When it comes to treating injury, illness, or disorder, the earlier the intervention, the better. Speech and language therapies are no different. But how do you know when to consult a Speech Language Pathologist (SLP)? There may not be an obvious sign like a broken bone that shows up on an x-ray or a fever clearly seen on a thermometer. The symptoms may be subtle or easily dismissed. 

What does an SLP do?

The first step is understanding what an SLP does. These therapists are trained to assist patients with speech, language, voice, swallowing and cognition impairments, which may be the result of a birth defect, medical disorder or injury, or delayed development. Common causes include developmental disorders, cleft palates, learning disabilities, neurological disorders, stroke, head trauma, ALS/MS, etc..

Speech vs. Language

Understanding the difference between speech and language is also key.

Speech: How we say sounds and words.

  • Articulation: Making sounds with the mouth, lips, and tongue. For example, using the “r” sound to say “rabbit” instead of “wabbit.
  • Voice: Using the vocal folds and breath to make sounds. These sounds can be loud or soft, high- or low-pitched. 
  • Fluency: The rhythm of our speech. When sounds are repeated, or pause taken while talking. When done a lot causes a stutter.

Language: The words we use and how we use them to share ideas and get what we want. 

  • Meaning: Some words have more than one meaning. For example, “star” can be a bright object in the sky or someone famous.
  • Making New Words: We can say “friend,” “friendly,” or “unfriendly” and mean something different.
  • Putting Words Together: “Peg walked to the new store” instead of “Peg walk store new.”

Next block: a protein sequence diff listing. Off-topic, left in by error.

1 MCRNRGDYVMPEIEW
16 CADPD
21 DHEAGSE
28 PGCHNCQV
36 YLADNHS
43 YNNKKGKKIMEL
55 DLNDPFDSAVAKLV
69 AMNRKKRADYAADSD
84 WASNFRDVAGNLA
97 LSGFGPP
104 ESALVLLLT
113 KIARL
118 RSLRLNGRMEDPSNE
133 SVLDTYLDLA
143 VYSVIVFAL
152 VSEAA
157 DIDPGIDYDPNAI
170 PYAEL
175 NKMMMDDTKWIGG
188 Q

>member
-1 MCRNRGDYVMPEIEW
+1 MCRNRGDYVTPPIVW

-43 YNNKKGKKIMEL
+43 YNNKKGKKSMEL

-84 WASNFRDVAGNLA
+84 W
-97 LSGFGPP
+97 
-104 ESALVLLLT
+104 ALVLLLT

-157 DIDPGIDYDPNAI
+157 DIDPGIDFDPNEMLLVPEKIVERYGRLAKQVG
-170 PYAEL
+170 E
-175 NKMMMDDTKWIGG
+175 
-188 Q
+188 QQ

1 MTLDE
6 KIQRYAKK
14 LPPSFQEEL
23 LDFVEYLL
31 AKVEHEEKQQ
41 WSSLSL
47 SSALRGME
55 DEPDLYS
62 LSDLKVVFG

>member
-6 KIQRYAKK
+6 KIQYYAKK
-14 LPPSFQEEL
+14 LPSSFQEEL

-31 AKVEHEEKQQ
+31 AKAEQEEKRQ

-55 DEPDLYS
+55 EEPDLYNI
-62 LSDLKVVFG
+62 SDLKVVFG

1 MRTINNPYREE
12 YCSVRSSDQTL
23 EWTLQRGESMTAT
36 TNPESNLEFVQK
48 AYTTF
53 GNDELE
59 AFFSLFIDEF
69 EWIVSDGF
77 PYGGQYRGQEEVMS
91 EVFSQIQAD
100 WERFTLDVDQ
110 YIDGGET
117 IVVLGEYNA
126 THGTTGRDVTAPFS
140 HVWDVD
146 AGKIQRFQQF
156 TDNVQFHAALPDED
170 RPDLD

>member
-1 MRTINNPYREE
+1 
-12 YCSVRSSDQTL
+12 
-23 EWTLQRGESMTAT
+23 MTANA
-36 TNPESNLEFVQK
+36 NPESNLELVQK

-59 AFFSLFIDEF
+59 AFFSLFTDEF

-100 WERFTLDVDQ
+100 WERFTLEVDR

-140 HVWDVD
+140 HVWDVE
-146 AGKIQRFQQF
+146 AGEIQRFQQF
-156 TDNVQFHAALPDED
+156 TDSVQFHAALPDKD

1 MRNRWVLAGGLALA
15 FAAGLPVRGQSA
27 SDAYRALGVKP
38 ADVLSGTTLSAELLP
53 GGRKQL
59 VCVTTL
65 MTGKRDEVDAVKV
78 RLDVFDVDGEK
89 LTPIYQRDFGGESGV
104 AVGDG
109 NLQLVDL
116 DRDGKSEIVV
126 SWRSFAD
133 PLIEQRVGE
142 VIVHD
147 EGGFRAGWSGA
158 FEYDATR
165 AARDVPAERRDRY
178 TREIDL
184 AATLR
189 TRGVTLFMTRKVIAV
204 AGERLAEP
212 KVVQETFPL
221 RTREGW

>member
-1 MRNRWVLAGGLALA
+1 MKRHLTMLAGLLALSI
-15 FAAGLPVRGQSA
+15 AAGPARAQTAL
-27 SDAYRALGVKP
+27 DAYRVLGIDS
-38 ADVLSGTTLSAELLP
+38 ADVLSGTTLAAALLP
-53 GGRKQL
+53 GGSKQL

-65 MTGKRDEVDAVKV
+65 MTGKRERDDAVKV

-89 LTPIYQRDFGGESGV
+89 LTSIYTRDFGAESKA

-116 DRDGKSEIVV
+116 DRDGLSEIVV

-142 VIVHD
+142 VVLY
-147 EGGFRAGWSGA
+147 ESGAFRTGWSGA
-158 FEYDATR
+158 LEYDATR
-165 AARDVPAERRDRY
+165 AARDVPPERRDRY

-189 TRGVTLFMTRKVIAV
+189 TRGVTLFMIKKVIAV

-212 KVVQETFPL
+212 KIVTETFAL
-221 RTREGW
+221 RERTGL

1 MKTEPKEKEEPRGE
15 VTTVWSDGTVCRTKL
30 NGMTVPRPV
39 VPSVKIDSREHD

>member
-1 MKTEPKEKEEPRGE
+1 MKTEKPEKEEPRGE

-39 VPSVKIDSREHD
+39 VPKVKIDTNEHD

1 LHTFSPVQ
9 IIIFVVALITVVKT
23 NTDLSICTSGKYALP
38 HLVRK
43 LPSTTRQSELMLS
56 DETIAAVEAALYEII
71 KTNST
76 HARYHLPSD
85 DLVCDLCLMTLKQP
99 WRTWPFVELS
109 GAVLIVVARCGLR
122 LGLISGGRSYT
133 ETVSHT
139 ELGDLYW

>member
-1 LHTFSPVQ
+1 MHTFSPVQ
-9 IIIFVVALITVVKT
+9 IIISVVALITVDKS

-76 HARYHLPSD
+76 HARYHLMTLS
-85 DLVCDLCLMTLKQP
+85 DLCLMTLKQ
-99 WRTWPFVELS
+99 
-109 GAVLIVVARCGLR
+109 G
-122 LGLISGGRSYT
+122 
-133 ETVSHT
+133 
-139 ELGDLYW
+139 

Appropriate Responses: What we should say at different times. Being polite and saying, “Would you mind moving your foot?” But, if the person does not move, we may say, “Get off my foot!”

Common Signs – Children

For the parents of very young children, relying on your instincts and the expertise of your pediatrician is paramount. Start by knowing the general developmental milestones in speech and language, and asking questions during routine check-ups and visits. 

Three primary signs to watch for are:

  • 50 Words By Age 2: Babbling and finding their voice starts at different times during the first year of life. But by the age of two, most children should have a vocabulary of around 50 words that they can clearly say and understand.
  • Easy Consonants: Some consonant sounds are more difficult than others. But there are 11 that are considered relatively easy — P / B / M / H / W / K / G / F / T / D / N. Children struggling after age two with these consonants, may need intervention.
  • Understood By Others: By the age of 3, a child should be able to be understood by adults that are not the primary caregivers. 

For older children, difficulty with memory and recall, organization, and written communications can often be linked to underlying speech and language difficulties; targeted therapy can help improve. If a child is struggling in school, or has a diagnosed learning disability, evaluation for a possible additional speech and language impairment is often recommended.

Common Signs – Adults

An adult’s need for speech therapy can be necessary to address the mental and physical declines that come with aging, disease (such as Parkinson’s), or stroke. The signs to watch for primarily focused on noticing a change. These include changes in cognition, eating or swallowing, and speaking.

  • Cognition: Forgetfulness, inability to find the right words, or trouble understanding speech.
  • Eating and Swallowing: Unable to swallow, or repetitive coughing when attempting to swallow.
  • Hoarseness and Difficulty Speaking: Unable to find their voice, or weakened vocal ability.

What’s Next

If any of these signs are triggering bells, it may be time to consult your doctor and request a speech therapy evaluation. SPGCT is here to help. Reach out with questions on how our evaluation process works, what to expect, and how to schedule an appointment. Speech therapy may be the right next step for your loved one, and if so, we are ready to walk with you on the road through treatment.